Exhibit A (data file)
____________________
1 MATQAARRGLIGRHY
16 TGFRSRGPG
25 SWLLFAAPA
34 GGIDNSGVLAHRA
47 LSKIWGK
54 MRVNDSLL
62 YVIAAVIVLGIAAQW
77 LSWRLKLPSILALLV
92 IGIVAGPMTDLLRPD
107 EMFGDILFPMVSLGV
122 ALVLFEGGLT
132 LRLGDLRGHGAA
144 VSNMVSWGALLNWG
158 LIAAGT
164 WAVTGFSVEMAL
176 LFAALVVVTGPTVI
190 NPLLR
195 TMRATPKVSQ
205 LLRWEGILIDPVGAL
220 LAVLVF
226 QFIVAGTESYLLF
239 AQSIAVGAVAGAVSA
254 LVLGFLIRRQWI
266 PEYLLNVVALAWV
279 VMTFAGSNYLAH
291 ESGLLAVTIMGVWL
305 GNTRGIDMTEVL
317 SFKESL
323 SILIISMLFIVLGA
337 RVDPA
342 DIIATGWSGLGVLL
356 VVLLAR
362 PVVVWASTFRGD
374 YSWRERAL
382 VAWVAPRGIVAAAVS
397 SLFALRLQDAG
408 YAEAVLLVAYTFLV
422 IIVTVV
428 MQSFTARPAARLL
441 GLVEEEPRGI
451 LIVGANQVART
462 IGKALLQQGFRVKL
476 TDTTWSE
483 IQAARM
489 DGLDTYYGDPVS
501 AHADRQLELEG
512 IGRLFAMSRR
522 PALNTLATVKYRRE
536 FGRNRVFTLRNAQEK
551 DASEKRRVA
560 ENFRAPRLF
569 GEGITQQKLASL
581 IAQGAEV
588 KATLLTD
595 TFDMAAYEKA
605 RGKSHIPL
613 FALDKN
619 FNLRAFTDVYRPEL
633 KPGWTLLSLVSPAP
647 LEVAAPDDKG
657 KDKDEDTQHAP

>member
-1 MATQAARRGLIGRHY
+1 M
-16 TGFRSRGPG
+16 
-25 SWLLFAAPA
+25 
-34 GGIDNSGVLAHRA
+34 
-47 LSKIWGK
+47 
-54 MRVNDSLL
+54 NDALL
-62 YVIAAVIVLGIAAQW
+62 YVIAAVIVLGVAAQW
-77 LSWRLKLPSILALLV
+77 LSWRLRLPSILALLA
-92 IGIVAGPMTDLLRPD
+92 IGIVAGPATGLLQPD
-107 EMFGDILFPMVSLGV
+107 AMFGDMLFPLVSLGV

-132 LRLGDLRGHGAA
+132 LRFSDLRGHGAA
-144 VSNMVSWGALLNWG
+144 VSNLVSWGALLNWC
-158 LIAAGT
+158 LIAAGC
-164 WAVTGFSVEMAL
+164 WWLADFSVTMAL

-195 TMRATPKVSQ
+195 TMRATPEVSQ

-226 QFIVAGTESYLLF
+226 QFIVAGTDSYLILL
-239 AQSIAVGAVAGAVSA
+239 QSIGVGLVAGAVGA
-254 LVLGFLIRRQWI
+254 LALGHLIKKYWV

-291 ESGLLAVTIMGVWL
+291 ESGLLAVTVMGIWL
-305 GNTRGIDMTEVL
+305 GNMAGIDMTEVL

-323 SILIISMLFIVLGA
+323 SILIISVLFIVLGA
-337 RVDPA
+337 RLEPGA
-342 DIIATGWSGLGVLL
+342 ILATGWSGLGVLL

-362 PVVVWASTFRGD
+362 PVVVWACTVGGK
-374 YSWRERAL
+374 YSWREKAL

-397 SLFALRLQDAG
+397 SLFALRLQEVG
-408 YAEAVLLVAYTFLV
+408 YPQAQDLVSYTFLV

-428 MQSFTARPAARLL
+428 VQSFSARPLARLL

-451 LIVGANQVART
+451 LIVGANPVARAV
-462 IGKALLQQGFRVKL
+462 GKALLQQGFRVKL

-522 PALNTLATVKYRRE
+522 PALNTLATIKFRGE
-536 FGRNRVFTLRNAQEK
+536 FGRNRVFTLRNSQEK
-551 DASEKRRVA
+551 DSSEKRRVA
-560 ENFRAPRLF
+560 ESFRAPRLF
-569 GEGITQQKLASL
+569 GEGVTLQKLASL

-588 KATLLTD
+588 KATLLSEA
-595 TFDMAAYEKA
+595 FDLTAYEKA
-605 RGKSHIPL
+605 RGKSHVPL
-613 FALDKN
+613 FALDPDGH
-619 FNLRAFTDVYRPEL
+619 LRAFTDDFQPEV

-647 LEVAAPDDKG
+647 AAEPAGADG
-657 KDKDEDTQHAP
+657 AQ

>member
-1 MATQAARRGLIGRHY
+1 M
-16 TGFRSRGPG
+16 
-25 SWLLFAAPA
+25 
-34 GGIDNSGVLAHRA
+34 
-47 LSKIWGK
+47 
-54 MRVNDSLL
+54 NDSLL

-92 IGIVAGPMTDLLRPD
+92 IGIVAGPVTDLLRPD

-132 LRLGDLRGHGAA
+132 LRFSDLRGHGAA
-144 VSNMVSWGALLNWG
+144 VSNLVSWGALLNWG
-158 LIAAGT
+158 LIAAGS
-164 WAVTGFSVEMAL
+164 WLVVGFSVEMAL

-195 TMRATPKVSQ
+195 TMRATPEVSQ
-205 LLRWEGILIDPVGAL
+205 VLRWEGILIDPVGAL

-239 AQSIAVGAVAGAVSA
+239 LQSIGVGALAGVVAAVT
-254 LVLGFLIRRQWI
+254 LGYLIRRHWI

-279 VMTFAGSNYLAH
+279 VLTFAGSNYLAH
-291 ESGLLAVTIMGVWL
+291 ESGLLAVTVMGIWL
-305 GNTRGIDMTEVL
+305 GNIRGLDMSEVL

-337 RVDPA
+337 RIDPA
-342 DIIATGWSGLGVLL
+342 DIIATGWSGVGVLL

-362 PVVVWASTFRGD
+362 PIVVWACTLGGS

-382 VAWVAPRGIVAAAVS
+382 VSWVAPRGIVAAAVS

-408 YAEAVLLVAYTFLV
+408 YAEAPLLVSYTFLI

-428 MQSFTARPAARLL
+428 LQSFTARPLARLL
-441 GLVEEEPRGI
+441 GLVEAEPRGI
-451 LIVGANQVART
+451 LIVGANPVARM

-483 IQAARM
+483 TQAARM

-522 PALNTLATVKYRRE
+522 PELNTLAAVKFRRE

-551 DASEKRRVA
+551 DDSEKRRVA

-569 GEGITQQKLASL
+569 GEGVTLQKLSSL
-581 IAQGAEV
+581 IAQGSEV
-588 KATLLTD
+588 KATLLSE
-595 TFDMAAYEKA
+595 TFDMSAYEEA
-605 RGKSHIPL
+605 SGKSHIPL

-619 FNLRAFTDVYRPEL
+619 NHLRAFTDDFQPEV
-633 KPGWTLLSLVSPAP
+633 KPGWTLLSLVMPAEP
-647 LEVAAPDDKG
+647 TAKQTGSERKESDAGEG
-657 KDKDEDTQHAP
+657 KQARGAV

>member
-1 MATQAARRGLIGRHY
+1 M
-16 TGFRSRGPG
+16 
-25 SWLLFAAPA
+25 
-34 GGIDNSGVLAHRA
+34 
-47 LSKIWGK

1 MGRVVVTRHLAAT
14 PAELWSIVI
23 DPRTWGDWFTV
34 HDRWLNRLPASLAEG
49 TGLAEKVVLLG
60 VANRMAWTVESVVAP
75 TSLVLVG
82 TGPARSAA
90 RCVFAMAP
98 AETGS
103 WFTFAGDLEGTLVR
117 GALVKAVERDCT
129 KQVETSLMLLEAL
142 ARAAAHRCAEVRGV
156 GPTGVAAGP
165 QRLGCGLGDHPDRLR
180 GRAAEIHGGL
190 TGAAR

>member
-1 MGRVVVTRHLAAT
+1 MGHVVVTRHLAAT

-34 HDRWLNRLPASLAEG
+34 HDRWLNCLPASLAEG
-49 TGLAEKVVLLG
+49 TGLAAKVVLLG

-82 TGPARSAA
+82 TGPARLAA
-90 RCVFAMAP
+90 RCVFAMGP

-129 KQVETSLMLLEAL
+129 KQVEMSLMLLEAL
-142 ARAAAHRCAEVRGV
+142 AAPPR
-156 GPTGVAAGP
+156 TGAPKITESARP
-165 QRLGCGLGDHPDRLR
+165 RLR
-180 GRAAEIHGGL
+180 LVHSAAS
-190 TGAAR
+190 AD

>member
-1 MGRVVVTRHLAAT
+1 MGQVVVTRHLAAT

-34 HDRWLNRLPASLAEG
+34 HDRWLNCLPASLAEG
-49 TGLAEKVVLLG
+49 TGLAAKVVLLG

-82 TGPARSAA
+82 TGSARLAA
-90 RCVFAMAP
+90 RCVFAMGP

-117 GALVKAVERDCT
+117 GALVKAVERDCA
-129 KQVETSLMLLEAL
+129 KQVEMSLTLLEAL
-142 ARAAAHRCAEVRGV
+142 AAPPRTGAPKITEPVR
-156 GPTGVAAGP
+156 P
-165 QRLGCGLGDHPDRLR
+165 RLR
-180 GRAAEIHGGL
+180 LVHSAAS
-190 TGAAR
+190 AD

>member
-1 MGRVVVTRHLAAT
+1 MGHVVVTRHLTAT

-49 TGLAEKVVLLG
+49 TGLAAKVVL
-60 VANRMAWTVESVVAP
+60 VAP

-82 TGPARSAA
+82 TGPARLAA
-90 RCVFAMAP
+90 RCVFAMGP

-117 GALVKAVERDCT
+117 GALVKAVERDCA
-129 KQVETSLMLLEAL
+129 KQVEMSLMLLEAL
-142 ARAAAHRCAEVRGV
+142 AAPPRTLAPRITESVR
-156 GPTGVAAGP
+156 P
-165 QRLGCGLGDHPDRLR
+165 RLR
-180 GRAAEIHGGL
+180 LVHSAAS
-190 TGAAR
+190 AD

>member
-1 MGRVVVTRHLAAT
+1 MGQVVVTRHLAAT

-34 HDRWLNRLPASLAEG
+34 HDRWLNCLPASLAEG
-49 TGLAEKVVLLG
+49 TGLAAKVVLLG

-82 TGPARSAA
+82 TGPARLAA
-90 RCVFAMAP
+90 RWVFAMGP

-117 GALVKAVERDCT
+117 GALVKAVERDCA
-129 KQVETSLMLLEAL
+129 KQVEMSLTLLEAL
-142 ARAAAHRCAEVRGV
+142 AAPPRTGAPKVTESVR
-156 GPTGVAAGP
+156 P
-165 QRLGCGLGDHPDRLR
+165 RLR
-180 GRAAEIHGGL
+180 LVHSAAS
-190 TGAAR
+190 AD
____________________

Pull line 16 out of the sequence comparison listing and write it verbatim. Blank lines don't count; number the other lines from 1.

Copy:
176 LFAALVVVTGPTVI